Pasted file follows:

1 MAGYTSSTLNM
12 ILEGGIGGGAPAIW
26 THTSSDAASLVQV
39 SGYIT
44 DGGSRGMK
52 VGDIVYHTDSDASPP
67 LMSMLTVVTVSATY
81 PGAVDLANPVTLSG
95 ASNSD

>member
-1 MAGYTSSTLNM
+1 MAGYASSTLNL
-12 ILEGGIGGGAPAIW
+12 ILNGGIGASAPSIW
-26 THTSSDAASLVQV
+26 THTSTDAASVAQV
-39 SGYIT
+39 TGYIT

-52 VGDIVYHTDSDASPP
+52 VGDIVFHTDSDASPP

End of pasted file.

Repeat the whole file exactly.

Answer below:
1 MAGYTSSTLNM
12 ILEGGIGGGAPAIW
26 THTSSDAASLVQV
39 SGYIT
44 DGGSRGMK
52 VGDIVYHTDSDASPP
67 LMSMLTVVTVSATY
81 PGAVDLANPVTLSG
95 ASNSD

>member
-1 MAGYTSSTLNM
+1 MAGYASSTLNL
-12 ILEGGIGGGAPAIW
+12 ILNGGIGASAPSIW
-26 THTSSDAASLVQV
+26 THTSTDAASVAQV
-39 SGYIT
+39 TGYIT

-52 VGDIVYHTDSDASPP
+52 VGDIVFHTDSDASPP